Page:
Understanding Kubernetes

What is Kubernetes?

Kubernetes is a platform for running containers. It takes care of starting your containerized applications, rolling out updates, maintaining service levels, scaling to meet demand, securing access, and much more. The two core concepts in Kubernetes are the API you use to define your applications and the cluster that runs your applications. A cluster is a set of individual servers that have all been configured with a container runtime like Docker and then joined together into a single logical unit with Kubernetes.

For a developer, Kubernetes provides a managed execution environment for deploying, running, managing, and orchestrating containers across clusters or CHO. For DevOps and administrators, Kubernetes provides a complete set of building blocks that allow the automation of many operations for managing development, test, and production environments. Container orchestration enables coordinating containers in clusters of multiple nodes when complex containerized applications are deployed. This is important not just for the initial, but also for managing containers as a single entity for purposes of scalability, availability, and so on.

What problems does Kubernetes solve?

Kubernetes manages more than just containers, which makes it a complete application platform. The cluster has a distributed database, which you can use to store configuration files and to store secrets like API keys and connection credentials. Kubernetes delivers those seamlessly to your containers, which lets you use the same container images in every environment and apply the correct configuration from the cluster. Kubernetes also provides storage so your applications can maintain data outside of containers, giving you high availability for stateful apps. And Kubernetes manages network traffic coming into the cluster, sending it to the containers for processing. Kubernetes can store application configuration settings in the cluster. These get provided to containers as part of the container environment. Storage can be provided for containers. It’s physically stored on disks in the cluster nodes or a shared storage system. Configuration settings that contain confidential data can be managed securely in the cluster.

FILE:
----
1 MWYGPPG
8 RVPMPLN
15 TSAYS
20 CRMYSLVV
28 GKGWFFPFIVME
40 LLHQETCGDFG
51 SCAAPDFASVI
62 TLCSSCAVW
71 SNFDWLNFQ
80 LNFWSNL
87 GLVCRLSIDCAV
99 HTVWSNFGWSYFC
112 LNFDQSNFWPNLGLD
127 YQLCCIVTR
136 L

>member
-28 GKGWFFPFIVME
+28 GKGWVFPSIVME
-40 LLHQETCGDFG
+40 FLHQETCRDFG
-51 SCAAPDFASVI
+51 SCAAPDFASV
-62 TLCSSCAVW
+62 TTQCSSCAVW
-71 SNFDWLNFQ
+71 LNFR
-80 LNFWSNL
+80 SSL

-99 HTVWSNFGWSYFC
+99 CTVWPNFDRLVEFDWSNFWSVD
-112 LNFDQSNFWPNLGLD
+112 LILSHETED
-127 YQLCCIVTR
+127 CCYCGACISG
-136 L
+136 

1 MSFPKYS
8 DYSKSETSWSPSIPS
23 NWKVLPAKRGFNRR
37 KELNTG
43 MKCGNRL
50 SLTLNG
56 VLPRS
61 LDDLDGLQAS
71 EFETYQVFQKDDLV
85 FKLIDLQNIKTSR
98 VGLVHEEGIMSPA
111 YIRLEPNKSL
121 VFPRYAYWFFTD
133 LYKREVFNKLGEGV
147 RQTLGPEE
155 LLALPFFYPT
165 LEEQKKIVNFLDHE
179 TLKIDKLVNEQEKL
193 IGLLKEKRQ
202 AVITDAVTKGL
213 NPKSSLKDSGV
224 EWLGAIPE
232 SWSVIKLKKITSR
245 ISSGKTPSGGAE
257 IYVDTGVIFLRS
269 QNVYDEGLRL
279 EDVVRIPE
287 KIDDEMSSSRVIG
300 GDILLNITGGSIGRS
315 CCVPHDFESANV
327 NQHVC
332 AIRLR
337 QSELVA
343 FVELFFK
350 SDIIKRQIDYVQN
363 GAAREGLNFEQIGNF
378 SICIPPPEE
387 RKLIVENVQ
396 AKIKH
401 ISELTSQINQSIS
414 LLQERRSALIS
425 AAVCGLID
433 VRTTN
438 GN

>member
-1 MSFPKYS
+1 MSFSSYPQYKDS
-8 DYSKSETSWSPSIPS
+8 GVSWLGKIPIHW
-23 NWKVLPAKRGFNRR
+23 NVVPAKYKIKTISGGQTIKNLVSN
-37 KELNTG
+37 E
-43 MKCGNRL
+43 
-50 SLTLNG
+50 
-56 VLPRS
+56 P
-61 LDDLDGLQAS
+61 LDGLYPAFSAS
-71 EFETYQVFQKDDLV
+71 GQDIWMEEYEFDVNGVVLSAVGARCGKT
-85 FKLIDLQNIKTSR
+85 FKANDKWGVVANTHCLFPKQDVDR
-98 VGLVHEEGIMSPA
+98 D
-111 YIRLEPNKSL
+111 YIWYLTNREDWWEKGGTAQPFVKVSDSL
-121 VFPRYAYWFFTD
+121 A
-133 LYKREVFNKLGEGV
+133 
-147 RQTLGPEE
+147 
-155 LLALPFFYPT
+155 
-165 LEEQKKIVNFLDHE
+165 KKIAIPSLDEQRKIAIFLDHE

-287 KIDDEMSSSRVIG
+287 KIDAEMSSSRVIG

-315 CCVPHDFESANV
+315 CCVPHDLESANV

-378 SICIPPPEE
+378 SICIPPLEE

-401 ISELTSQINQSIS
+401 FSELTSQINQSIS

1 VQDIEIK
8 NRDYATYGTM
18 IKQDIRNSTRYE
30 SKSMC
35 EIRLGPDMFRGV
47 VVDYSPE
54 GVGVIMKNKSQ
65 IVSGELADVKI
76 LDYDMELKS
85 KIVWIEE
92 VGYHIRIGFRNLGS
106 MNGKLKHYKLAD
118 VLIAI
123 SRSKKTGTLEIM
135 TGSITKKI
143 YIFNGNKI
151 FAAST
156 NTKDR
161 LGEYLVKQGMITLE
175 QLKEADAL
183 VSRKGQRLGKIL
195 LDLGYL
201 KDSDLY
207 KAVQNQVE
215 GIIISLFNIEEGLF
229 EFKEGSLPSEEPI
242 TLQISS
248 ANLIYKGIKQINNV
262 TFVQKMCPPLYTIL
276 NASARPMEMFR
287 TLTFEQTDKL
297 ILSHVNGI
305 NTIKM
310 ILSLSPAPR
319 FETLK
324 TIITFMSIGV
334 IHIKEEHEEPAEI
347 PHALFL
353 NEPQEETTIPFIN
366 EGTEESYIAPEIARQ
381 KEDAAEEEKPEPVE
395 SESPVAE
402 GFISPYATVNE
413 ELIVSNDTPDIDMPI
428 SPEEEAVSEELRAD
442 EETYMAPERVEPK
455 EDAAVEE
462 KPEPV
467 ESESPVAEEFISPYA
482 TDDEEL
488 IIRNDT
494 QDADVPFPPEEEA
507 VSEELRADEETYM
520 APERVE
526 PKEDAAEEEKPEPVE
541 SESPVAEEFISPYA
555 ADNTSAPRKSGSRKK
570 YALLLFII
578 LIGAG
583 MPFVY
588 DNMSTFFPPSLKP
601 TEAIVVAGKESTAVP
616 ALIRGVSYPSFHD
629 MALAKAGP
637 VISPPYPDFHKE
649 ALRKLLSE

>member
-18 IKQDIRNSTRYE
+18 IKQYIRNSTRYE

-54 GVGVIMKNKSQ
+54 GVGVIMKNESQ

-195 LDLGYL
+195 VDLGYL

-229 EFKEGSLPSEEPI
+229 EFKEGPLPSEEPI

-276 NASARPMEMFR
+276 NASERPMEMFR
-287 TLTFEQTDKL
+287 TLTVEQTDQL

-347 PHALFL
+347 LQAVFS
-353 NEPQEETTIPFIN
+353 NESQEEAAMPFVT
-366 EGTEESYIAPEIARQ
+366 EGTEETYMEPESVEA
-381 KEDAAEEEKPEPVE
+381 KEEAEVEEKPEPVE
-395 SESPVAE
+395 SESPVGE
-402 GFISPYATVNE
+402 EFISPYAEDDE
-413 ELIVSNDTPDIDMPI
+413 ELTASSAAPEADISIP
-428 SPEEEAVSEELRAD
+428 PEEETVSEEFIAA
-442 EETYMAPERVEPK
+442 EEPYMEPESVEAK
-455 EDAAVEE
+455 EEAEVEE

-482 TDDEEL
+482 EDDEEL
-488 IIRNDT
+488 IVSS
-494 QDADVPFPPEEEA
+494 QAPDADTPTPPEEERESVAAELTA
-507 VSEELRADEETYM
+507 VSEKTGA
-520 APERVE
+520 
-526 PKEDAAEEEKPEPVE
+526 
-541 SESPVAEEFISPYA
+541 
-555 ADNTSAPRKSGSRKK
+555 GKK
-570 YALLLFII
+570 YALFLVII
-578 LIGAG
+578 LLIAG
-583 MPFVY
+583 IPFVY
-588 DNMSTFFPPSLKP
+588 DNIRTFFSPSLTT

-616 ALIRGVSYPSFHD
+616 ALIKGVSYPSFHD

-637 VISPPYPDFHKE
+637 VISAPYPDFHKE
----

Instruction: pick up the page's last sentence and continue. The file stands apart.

We didn’t mention what those applications in the containers look like, and that’s because Kubernetes doesn’t care. You can run a new application built with cloud-native design across microservices in multiple containers. You can run a legacy application built as a monolith in one big container. They could be Linux apps or Windows apps. You define all types of applications in YAML files using the same API, and you can run them all on a single cluster. The joy of working with Kubernetes is that it adds a layer of consistency on top of all your apps .

What features does Kubernetes offer?